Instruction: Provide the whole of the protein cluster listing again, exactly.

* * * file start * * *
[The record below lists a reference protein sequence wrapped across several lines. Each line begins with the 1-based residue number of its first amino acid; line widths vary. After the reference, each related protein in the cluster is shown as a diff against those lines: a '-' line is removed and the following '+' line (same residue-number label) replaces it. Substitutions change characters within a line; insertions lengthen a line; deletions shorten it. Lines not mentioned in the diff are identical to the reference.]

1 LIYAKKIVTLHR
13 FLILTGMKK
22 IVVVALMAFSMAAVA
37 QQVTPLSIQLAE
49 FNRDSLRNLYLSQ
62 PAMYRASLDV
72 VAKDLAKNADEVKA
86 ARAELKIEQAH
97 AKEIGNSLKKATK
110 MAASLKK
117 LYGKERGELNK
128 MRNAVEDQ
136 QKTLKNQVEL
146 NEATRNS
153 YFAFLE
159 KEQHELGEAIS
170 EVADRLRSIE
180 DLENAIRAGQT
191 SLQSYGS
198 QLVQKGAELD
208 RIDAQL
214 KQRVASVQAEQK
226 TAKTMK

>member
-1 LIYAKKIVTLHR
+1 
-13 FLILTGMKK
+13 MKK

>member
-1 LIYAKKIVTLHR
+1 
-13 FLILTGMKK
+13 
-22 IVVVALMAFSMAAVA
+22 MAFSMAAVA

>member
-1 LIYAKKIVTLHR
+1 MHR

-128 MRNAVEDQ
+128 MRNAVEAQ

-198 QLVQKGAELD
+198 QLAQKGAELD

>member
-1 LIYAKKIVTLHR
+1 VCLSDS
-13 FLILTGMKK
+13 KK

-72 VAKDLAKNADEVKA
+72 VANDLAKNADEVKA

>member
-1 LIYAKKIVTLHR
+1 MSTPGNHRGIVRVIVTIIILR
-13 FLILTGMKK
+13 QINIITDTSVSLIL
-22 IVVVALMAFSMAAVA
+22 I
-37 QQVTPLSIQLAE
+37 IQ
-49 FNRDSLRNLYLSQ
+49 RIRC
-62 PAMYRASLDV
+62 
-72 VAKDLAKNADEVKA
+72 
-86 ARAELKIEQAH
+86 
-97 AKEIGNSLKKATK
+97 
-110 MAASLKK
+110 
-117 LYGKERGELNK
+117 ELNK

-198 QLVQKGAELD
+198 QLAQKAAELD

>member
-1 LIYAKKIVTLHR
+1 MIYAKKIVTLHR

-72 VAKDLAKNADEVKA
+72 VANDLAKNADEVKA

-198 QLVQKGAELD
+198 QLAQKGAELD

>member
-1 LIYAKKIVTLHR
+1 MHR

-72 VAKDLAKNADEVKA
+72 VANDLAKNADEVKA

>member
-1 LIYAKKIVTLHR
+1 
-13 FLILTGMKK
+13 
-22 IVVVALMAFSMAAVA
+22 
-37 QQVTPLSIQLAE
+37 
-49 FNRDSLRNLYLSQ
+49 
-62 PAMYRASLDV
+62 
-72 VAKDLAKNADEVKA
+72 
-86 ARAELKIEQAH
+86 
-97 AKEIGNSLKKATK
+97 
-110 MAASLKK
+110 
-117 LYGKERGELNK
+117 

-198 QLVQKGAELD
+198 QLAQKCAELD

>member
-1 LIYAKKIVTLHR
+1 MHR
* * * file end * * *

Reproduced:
[The record below lists a reference protein sequence wrapped across several lines. Each line begins with the 1-based residue number of its first amino acid; line widths vary. After the reference, each related protein in the cluster is shown as a diff against those lines: a '-' line is removed and the following '+' line (same residue-number label) replaces it. Substitutions change characters within a line; insertions lengthen a line; deletions shorten it. Lines not mentioned in the diff are identical to the reference.]

1 LIYAKKIVTLHR
13 FLILTGMKK
22 IVVVALMAFSMAAVA
37 QQVTPLSIQLAE
49 FNRDSLRNLYLSQ
62 PAMYRASLDV
72 VAKDLAKNADEVKA
86 ARAELKIEQAH
97 AKEIGNSLKKATK
110 MAASLKK
117 LYGKERGELNK
128 MRNAVEDQ
136 QKTLKNQVEL
146 NEATRNS
153 YFAFLE
159 KEQHELGEAIS
170 EVADRLRSIE
180 DLENAIRAGQT
191 SLQSYGS
198 QLVQKGAELD
208 RIDAQL
214 KQRVASVQAEQK
226 TAKTMK

>member
-1 LIYAKKIVTLHR
+1 
-13 FLILTGMKK
+13 MKK

>member
-1 LIYAKKIVTLHR
+1 
-13 FLILTGMKK
+13 
-22 IVVVALMAFSMAAVA
+22 MAFSMAAVA

>member
-1 LIYAKKIVTLHR
+1 MHR

-128 MRNAVEDQ
+128 MRNAVEAQ

-198 QLVQKGAELD
+198 QLAQKGAELD

>member
-1 LIYAKKIVTLHR
+1 VCLSDS
-13 FLILTGMKK
+13 KK

-72 VAKDLAKNADEVKA
+72 VANDLAKNADEVKA

>member
-1 LIYAKKIVTLHR
+1 MSTPGNHRGIVRVIVTIIILR
-13 FLILTGMKK
+13 QINIITDTSVSLIL
-22 IVVVALMAFSMAAVA
+22 I
-37 QQVTPLSIQLAE
+37 IQ
-49 FNRDSLRNLYLSQ
+49 RIRC
-62 PAMYRASLDV
+62 
-72 VAKDLAKNADEVKA
+72 
-86 ARAELKIEQAH
+86 
-97 AKEIGNSLKKATK
+97 
-110 MAASLKK
+110 
-117 LYGKERGELNK
+117 ELNK

-198 QLVQKGAELD
+198 QLAQKAAELD

>member
-1 LIYAKKIVTLHR
+1 MIYAKKIVTLHR

-72 VAKDLAKNADEVKA
+72 VANDLAKNADEVKA

-198 QLVQKGAELD
+198 QLAQKGAELD

>member
-1 LIYAKKIVTLHR
+1 MHR

-72 VAKDLAKNADEVKA
+72 VANDLAKNADEVKA

>member
-1 LIYAKKIVTLHR
+1 
-13 FLILTGMKK
+13 
-22 IVVVALMAFSMAAVA
+22 
-37 QQVTPLSIQLAE
+37 
-49 FNRDSLRNLYLSQ
+49 
-62 PAMYRASLDV
+62 
-72 VAKDLAKNADEVKA
+72 
-86 ARAELKIEQAH
+86 
-97 AKEIGNSLKKATK
+97 
-110 MAASLKK
+110 
-117 LYGKERGELNK
+117 

-198 QLVQKGAELD
+198 QLAQKCAELD

>member
-1 LIYAKKIVTLHR
+1 MHR